Delete all compromised files and snapshots from your computer.

Take the necessary steps to ensure that the ransomware has been eliminated from your network. Ensure all infected snapshots are deleted to prevent them from being accidentally recovered in the future, and that all infected endpoint devices are completely erased by your backup administrators. If your vendor provides federated search functionality, take advantage of it to locate and eliminate infected files or place them in quarantine.

5) Recover quickly by utilizing a variety of recovery options

The sooner your organization can recover from ransomware, the sooner it will be able to get back to its regular operations. Having multiple options for how to proceed, on the other hand, has numerous advantages because not every disaster recovery strategy is the same. There are a few options available from Druva and other cloud backup and data protection vendors, including historical snapshots and bulk recovery.

Using historical snapshot-based recovery, administrators can set a custom retention policy for a specific period to ensure data recovery while minimizing loss of information. In the event of a ransomware attack, your organization will have easy access to clean data from a specific date. This long-term retention of backup data protects your company from data loss threats while also assisting your company in complying with many of today’s stringent regulatory requirements. Keeping data for a long period not only helps to mitigate the impact of future threats, but also helps to reduce your overall storage expenditure.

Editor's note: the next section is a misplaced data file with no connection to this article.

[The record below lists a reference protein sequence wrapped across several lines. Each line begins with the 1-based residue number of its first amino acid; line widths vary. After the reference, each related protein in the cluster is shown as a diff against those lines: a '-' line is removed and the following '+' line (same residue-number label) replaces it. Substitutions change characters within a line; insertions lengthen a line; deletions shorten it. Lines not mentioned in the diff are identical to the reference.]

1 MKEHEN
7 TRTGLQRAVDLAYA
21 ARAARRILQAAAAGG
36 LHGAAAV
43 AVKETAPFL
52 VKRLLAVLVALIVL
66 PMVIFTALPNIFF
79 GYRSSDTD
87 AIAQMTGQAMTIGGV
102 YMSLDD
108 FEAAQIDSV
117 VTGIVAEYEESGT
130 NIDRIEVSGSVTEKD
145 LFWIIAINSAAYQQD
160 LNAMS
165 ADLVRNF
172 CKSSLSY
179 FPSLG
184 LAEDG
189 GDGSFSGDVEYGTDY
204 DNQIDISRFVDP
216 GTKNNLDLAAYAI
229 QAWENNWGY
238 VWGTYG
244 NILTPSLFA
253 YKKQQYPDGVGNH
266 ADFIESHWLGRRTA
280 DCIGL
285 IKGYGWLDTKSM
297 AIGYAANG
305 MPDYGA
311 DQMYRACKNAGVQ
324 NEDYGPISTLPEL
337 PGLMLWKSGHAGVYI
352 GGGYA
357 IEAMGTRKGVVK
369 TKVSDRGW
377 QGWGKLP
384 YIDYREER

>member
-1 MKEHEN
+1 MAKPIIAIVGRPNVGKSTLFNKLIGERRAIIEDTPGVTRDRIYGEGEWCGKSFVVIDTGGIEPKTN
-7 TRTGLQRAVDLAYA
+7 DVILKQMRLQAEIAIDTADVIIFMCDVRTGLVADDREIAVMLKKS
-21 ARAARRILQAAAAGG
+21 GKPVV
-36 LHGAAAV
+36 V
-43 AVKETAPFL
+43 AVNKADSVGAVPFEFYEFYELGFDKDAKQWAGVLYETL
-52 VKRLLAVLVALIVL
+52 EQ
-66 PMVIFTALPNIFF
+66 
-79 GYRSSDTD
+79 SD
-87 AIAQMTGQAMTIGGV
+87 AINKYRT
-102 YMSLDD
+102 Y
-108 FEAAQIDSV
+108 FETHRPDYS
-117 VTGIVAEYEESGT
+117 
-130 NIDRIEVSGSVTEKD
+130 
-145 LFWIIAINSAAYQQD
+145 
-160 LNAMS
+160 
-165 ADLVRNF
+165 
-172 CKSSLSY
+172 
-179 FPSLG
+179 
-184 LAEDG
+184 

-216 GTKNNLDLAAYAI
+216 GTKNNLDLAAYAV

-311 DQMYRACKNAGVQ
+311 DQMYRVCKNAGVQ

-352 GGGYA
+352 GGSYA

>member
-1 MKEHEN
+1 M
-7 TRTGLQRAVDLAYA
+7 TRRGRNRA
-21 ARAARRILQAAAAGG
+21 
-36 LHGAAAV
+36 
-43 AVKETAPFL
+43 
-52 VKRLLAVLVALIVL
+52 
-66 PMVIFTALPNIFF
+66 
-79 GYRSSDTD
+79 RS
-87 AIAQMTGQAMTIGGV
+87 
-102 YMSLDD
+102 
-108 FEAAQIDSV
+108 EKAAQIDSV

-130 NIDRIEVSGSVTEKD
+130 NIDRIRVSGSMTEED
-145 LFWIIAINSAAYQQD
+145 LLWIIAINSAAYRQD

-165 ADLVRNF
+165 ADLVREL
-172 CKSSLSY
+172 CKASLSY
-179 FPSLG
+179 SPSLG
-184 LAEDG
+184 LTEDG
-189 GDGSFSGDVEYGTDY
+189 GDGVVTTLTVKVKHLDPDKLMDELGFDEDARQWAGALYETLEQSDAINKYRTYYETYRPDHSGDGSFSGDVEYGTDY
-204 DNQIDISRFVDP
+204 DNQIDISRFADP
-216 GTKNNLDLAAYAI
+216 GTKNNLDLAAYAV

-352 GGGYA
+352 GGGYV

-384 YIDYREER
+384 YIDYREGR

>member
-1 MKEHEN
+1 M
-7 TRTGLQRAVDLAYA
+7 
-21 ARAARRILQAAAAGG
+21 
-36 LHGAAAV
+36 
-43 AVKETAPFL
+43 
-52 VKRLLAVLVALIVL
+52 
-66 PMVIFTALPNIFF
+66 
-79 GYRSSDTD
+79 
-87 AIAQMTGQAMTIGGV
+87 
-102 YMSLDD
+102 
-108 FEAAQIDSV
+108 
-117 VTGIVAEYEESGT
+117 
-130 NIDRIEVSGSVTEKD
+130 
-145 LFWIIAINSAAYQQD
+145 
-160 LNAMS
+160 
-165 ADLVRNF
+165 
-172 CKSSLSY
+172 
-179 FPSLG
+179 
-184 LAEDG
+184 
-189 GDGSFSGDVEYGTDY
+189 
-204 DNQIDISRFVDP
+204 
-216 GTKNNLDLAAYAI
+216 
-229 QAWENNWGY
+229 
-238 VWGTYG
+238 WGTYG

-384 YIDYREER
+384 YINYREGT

When it comes to recovering from an attack, the speed, and cost-effectiveness of recovery are the most important considerations for many businesses, and bulk recovery frequently meets these requirements. By enabling bulk recovery of backup data, your organization will be able to provide end-user data restoration that is both admin and user-driven, restore VMs to VPCs, and bulk export files for recovery via alternate options such as network shares or shipping hard drives.

Steps to take next

Much of today’s backup infrastructure, such as on-premises solutions, simply does not have the capabilities to recover from ransomware effectively or quickly enough to keep pace with this evolving threat. These difficulties are exacerbated when dealing with workloads that span endpoints, data centers, SaaS applications, and cloud environments.

Organizations today require a proven data protection strategy, as well as a cloud vendor with extensive experience in cyber resilience and business continuity, such as Druva, to ensure their success. Even though no backup vendor can eliminate the possibility of an attack, Druva guarantees that its 100 percent SaaS-based solution will significantly improve response and recovery times. Protecting, detecting, responding, and recovering faster in the face of any external or internal attacks is made possible by Druva’s comprehensive cloud data protection solutions. The tools provided will enable your organization to reduce costs and complexity, increase cyber resilience, maintain compliance, and expedite as well as protect cloud projects.